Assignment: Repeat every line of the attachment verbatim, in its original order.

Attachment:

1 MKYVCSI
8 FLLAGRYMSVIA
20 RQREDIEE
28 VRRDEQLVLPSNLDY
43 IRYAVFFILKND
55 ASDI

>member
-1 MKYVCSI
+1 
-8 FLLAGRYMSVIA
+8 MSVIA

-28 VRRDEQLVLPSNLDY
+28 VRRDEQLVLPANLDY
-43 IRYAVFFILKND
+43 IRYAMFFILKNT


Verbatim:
1 MKYVCSI
8 FLLAGRYMSVIA
20 RQREDIEE
28 VRRDEQLVLPSNLDY
43 IRYAVFFILKND
55 ASDI

>member
-1 MKYVCSI
+1 
-8 FLLAGRYMSVIA
+8 MSVIA

-28 VRRDEQLVLPSNLDY
+28 VRRDEQLVLPANLDY
-43 IRYAVFFILKND
+43 IRYAMFFILKNT